Apple's WWDC logos through the ages: what did they tell us?

What Apple's WWDC logo tells us

Apple's WWDC 2014 developer conference is set for June 2 and we're already feverish with anticipation.

What will Apple announce? iOS 8? An OS X Mavericks successor? An iPhone, an iPad, some Macbooks? For the sake of our wallets, we hope not all of the above.

As in previous years, the company has designed a natty new logo for the occasion. But what can we tell from these colourful squares and their optical shenanigans? We've taken a look back at previous years invites with the benefit of glorious hindsight to see what's what.


WWDC 2008

The original iPhone was announced at MacWorld in January 2007 and speculation about an iPhone 3G was rife ahead of WWDC 2008. The invite, showing a landmark (the Golden Gate Bridge, obviously) split into two hinted at two major announcements - and so there were: Hello iPhone 3G, hello App Store full of third-party apps. Also unveiled were iOS 2.0 (!), push notifications and MobileMe (RIP).


WWDC 2009

WWDC 2009

An uninspiring look for WWDC 2009, with the iPhone and its apps taking a rather drab centre stage. All we could really tell about the show from the teaser logos was that the iPhone was going to be the focus.

We were hoping for iOS 4.0, a new iPhone and a major Snow Leopard update to "give Windows 7 a run for its money" before Steve Jobs took to the WWDC stage to reveal the iPhone 3GS, an underwhelming Snow Leopard update and a new MacBook Pro line-up.

Our phone expert Gareth Beavis was also unimpressed by the iPhone 3GS, saying that it "failed to lay the smackdown on the Palm Pre." Oh Gareth.


WWDC 2010

Apps were firmly on the menu for WWDC 2010, but the logo didn't exactly hint at the iPhone 4 that Steve Jobs ended up announcing at the conference. Described as the world's thinnest smartphone, it launched with a now-laughable 9.3mm depth, a mobile gaming game-changing gyroscope and a host of antenna-related problems.


WWDC 2011

Now here's an image that hints at the conjoining of Mac OS and iOS - all those apps sitting in the MacBook-esque sea of grey? It was the logical conclusion. Unfortunately, it was also the incorrect conclusion.

The iPad had launched in the previous year and we expected iOS 5 to be announced at WWC 2011 hand-in-hand with the iPhone 5. What we got was iOS 5, iMessage, Newsstand, over-the-air updates, OS X Lion and the phrase "Post PC". In a shock move for Apple, the iPhone 4S wasn't unveiled until October 2011.


WWDC 2012

Here's where things started getting colourful. The app-ish squares that make up the Apple logo hinted at news of iOS 6 in that they looked like app logos and we were expecting iOS 6. The show sold out in record time (under two hours) and did indeed see the launch of the new OS. The logo didn't exactly tip us off to the debut of the ill-fated Apple Maps app, though.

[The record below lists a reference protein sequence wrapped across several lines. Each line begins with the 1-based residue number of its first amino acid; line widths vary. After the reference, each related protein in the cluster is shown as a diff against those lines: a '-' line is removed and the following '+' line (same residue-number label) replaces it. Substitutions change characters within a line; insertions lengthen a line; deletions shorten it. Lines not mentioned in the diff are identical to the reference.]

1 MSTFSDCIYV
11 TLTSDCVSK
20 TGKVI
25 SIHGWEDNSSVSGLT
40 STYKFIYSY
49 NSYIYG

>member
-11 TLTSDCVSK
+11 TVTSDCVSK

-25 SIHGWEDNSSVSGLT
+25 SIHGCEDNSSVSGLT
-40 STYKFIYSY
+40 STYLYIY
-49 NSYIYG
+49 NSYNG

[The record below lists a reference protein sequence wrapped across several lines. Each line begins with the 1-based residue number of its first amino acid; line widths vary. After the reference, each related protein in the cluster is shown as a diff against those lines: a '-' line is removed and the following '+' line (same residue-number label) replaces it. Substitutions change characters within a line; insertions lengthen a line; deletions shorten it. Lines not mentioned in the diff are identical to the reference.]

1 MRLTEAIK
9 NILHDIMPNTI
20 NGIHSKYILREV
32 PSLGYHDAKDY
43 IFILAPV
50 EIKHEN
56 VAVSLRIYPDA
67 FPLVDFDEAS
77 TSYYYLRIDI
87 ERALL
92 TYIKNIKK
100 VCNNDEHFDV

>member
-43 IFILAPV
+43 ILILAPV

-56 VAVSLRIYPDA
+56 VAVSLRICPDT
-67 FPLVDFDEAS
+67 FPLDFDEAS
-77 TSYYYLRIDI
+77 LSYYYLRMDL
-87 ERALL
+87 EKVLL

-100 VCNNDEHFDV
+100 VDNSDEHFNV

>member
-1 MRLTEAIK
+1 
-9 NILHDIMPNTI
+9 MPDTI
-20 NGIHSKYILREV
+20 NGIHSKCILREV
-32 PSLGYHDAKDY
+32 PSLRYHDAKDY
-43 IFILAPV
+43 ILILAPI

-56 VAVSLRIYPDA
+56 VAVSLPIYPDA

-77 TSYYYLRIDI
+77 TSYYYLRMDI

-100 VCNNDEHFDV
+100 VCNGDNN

WWDC 2013

Well hello, new slimline font for iOS 7. We could only identify that with the benefit of hindsight, but Apple hadn't been this obvious since the "landmark" invite of 2008. Rumours that a whole new look for iOS was on the cards percolated for weeks ahead of WWDC 2013 and we weren't disappointed by the flatter, cleaner iOS 7. Mac OS X also got a rejig in the form of Mavericks, and Apple also launched iTunes Radio.


WWDC 2014

What did we divine about WWDC 2014 from last year's logo? Well, not a whole lot more than the obvious. iOS 8 was expected, and OS X 10.10 certainly wasn't a surprise.

The iPhone 5C-ish colours and iOS 7 font suggested the new mobile OS wouldn't be a big departure in terms of design - and it wasn't. Apple did take a more radical step forward with the introduction of HomeKit, although there wasn't anything to hint that it was coming.



Which brings us to 2015. A lot has changed since last June; we now have an Apple Watch, a bigger iPhone, and new services like Apple Pay. If anything, the new logo evokes a post-Jobs Apple that's now firmly in the hands of Tim Cook.

Or at least the text does. The image is just one massive Venn diagram of shapes and colours that, given this is Apple, could mean absolutely anything or absolutely nothing.

The Watch will undoubtedly be a huge focus of WWDC 2015, as suggested by the circles, but could there be a hint of big changes to come in iOS 9? Further, after Cook's comments about TV being "stuck back in the 70s", now would be a good time for Apple to announce its solution to that problem. That square is very central and TV-like, don't you think?

If there are any missed straws in need of clutching, do let us know.

We'll be reporting on the big WWDC 2015 keynote live on June 8, so stay tuned for all the official news as it breaks.